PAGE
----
Eating right – key to survival of whales and dolphins

Eating right – key to survival of whales and dolphins
Marine Mammal Research Unit

In the marine world, high-energy prey make for high-energy predators. And to survive, these marine predators need to sustain the right kind of high-energy diet. Not just any prey will do, suggests a new study by researchers from the University of British Columbia and University of La Rochelle, in France.
Published in the online journal PLOS ONE, the study is the first to show that the survival of whales and dolphins depends on the quality of their diets, which has implications for fisheries management and marine conservation.

“The conventional wisdom is that marine mammals can eat anything,” says co-author Andrew Trites, from the University of British Columbia. “However, we found that some species of whales and dolphins require calorie rich diets to survive while others are built to live off low quality prey—and it has nothing to do with how big the whales and dolphins are.”

The team compared the diets of 11 species of whales, dolphins and porpoises in the Northeast Atlantic Ocean, and found differences in the qualities of prey consumed that could not be explained by the different body sizes of the predators. The key to understanding the differences in their diets was to look at their muscle performance.

“High energy prey tend to be more mobile, and require their predators to spend more energy to catch them,” says Trites. “The two have co-evolved.”

A beached fin-whale (Balaenoptera physalus) being measured by members of the French Stranding Network.

A beached fin-whale (Balaenoptera physalus) being
measured by members of the French Stranding Network.

Jérôme Spitz from the University of La Rochelle in France, the study’s first author, says the research will help assess the impact of resource changes to marine mammals.
“Species with high energy needs are more sensitive to depletion of their primary prey,” says Spitz, now a post-doctoral fellow at the University of British Columbia. “It is no longer a question of how much food do whales and dolphins need, but whether they are able to get the right kinds of food to survive.”
March 27, 2013

Cost of living dictates what whales, dolphins and porpoises eat: the importance of prey quality on predator foraging strategies.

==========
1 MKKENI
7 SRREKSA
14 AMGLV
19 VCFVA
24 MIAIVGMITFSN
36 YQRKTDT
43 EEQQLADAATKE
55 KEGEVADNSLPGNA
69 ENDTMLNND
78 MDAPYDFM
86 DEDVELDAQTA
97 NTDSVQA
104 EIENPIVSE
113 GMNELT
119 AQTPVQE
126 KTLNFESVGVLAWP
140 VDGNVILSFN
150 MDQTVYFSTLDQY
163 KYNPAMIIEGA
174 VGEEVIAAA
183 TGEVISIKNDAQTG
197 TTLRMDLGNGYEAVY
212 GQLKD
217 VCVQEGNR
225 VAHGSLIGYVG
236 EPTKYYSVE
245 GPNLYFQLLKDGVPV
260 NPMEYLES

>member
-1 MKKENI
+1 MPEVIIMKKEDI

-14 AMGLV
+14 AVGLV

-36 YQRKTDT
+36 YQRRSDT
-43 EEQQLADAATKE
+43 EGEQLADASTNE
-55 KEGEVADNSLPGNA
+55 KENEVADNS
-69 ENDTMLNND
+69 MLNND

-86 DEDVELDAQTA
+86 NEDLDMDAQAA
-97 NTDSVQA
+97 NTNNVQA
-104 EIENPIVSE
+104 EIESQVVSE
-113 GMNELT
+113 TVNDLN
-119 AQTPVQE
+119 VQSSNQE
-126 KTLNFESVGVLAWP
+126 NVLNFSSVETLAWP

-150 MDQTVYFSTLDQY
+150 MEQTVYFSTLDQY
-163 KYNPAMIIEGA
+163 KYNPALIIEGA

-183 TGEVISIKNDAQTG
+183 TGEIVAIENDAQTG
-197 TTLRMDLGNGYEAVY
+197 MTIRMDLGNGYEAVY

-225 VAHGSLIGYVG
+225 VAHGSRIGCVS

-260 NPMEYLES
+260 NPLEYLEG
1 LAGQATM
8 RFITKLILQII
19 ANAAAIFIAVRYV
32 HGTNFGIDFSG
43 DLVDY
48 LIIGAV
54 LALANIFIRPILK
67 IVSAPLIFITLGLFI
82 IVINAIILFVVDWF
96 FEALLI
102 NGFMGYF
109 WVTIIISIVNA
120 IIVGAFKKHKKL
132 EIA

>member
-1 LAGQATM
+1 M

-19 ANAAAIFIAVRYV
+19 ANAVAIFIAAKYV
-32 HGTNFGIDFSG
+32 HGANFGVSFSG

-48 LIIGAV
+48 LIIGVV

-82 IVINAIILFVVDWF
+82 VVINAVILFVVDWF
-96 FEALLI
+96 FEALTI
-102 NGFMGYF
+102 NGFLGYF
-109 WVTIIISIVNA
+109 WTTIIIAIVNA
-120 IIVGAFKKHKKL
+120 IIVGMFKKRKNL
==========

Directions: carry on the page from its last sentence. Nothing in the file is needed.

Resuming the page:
Spitz, J., A.W. Trites, V. Becquet, A. Brind'Amour, Y. Cherel, R. Galois and V. Ridoux. 2012.
PLoS ONE. Vol 7(11):e50096.
Understanding the mechanisms that drive prey selection is a major challenge in foraging ecology. Most studies of foraging strategies have focused on behavioural costs, and have generally failed to recognize that differences in the quality of prey may be as important to predators as the costs of acquisition. Here, we tested whether there is a relationship between the quality of diets (kJ g-1) consumed by cetaceans in the North Atlantic and their metabolic costs of living as estimated by indicators of muscle performance (mitochondrial density, n = 60, and lipid content, n = 37). We found that the cost of living of 11 cetacean species is tightly coupled with the quality of prey they consume. This relationship between diet quality and cost of living appears to be independent of phylogeny and body size, and runs counter to predictions that stem from the well-known scaling relationships between mass and metabolic rates. Our finding suggests that the quality of prey rather than th e sheer quantity of food is a major determinant of foraging strategies employed by predators to meet their specific energy requirements. This predator-specific dependence on food quality appears to reflect the evolution of ecological strategies at a species level, and has implications for risk assessment associated with the consequences of changing the quality and quantities of prey available to top predators in marine ecosystems.
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